In January 2013, Aaron Swartz — transparency activist, innovator, prodigy — hanged himself at age 26. In the days that followed the tragedy, a poem by Tim Berners-Lee, purported inventor of the World Wide Web, surfaced atop a Reddit comment thread in January 2013: “We have lost a mentor, a wise elder. Hackers for right, we are one down, we have lost one of our own.” Perhaps for the first time, according to a new documentary by Brian Knappenberger, the Internet itself was grieving, mourning the loss of one of its brightest minds.
“The Internet’s Own Boy” tells the story of Swartz’s life and death through interviews with friends, family and colleagues, as well as archival footage of Swartz himself. Knappenberger’s film is not only a homage to Swartz’s spirit and achievement, but also a call to action, which urges viewers to take up the crusade for freedom of speech and information online.
We first meet Swartz through home videos of his childhood, as he teaches himself to read and persuades his brother to dress up as a Mac computer for Halloween. His brothers, Noah and Ben Swartz, remember him as a boy who “learned how to learn at a very young age,” who believed that “programming is magic — you can accomplish things that normal humans can’t.”
As a young teenager, Swartz was instrumental in developing RSS, a system for summarizing frequently updated sites, like blogs or news outlets. He also devised the technical infrastructure for Creative Commons, which provides a “some rights reserved” copyright framework for reusing online creative material. At 19, he enrolled at Stanford — but, as his friend Cory Doctorow describes, he found himself in a “babysitting program for overachieving high schoolers … it just made him bananas.” He left Stanford after one year to found his own company, Infogami, which soon merged with Reddit, the free and anonymous information-sharing site for which Swartz is most famous.
Knappenberger’s film does a good job of illuminating that Swartz’s contribution is heroic not for the gamut of his technological innovation, but for his dogged commitment to fixing the world he inherited. As Swartz himself described, “Growing up, I slowly had this process of realizing that all the things around me that people had told me were just the natural way things were … were wrong and they should change. Once I realized that, there was really no going back.”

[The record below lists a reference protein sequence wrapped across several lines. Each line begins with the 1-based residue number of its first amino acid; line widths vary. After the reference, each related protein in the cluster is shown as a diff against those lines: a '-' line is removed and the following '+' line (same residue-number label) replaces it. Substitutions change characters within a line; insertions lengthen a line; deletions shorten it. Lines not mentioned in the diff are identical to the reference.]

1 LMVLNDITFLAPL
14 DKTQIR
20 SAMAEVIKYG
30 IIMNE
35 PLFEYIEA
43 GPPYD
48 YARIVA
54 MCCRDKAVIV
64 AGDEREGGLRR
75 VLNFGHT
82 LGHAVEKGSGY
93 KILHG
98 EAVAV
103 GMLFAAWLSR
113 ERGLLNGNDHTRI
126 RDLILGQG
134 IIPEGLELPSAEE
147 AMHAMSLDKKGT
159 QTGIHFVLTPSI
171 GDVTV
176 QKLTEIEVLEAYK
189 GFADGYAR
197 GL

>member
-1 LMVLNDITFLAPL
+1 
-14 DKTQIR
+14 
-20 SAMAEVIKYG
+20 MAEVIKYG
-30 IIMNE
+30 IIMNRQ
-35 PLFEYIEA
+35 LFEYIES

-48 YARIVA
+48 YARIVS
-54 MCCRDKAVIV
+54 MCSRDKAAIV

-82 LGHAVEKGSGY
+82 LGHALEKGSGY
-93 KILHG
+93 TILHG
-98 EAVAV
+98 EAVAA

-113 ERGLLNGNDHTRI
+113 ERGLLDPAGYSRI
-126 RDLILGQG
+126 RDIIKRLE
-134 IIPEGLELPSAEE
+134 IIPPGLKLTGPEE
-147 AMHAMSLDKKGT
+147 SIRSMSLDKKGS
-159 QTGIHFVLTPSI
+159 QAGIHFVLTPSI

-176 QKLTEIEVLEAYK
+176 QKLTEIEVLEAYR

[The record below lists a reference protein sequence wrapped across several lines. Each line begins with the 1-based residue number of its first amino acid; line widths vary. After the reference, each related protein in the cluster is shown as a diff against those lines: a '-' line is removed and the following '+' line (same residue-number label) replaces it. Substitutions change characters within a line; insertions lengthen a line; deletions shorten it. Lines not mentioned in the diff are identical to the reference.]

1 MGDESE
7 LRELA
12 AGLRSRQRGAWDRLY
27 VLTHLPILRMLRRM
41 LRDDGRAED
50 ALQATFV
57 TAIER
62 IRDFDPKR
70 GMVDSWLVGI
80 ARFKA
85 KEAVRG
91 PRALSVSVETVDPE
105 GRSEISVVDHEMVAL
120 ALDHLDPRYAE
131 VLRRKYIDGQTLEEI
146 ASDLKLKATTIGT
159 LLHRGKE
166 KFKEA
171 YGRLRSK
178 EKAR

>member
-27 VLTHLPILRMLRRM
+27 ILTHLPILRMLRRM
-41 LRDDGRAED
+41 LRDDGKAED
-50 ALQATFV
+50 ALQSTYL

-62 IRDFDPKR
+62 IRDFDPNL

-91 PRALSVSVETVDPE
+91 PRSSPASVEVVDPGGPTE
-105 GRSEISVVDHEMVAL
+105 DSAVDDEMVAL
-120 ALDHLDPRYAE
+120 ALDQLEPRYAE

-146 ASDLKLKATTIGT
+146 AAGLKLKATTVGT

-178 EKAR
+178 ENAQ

Eventually, Swartz’s quest to promote transparency and freedom of expression took him beyond start-up culture: turning his attention to political activism, he founded Demand Progress, a political advocacy group to promote civil liberties. In 2012, Swartz was a major actor in a major victory for transparency activists: he helped led the campaign against passage of The Stop Online Piracy Act (SOPA), a bill thought to impose undue copyright burden on web publishers.
At the time of his death, though, Swartz was facing federal felony charges for downloading JSTOR’s license-protected academic research journals though MIT’s network. In all likelihood, Swartz was motivated by his long-standing desire to liberate academic research from clutches of for-profit publishers, but, according to the film, the Obama Administration’s Department of Justice was intent on “making an example” of Swartz. His thirteen-count indictment meant he faced up to 35 years in prison and a $1 million fine.
“The Internet’s Own Boy” is clear about its contention that overzealous prosecution and unfettered government are to blame for Swartz’s death. Knappenberger portrays the suicide as the product of a particular political injustice, rather than a conspiracy of psychological and physical factors, including Swartz’s history of ulcerative colitis and clinical depression. Knappenberger’s approach is consistent with the Swartz family’s efforts to channel grief and sadness around his death toward productive, political purposes.
Of course, the truth of any person’s inner-world is far more complicated than a legal battle. In a riveting piece in “The New Yorker,”Larissa Macfarquhar argues that the Swartz family publicly blamed the government for Aaron’s death in order to rally support for causes close to Aaron’s heart–but “the people closest to him don’t really believe” his suicide was purely a response to his indictment.MacFarquhar’s profile is a step towards remembering Swartz not only as a symbol of the potential links between progressive politics and digital innovation, but also as a young man, vulnerable to the throes of uncertainty, disappointment, and fear — who bumped up against an unforgiving, unjust reality.
“The Internet’s Own Boy,” on the other hand, misses an opportunity to discuss the prevalence of suicide in this country and elevate our conversation around mental health. Instead, the film almost propogates the dangerous illusion that prodigy or success provides immunity from more banal — or perhaps universal — challenges of the human condition.
In the film, Harvard Professor Lawrence Lessig tears up while discussing Swartz’s death: “I feel, and everybody else does too, that there was so much more to do. I didn’t know he was there. I didn’t know this is what he was suffering.” Doing justice to Swartz’s short but shining life may mean getting better, collectively, at helping each other feel well.
Knappenberger was right to identify that Swartz’s story is one that deserves telling, but he never exposes its rich and productive ambiguities. Swartz’s work — his innovations, writings and political footprint — reminds us that the boundaries between inner, outer, and cyber-worlds are blurry and, at times, bloody. So long as “magic” of new technology rests in very human hands, we must ask ourselves how to make these worlds more just, more happy.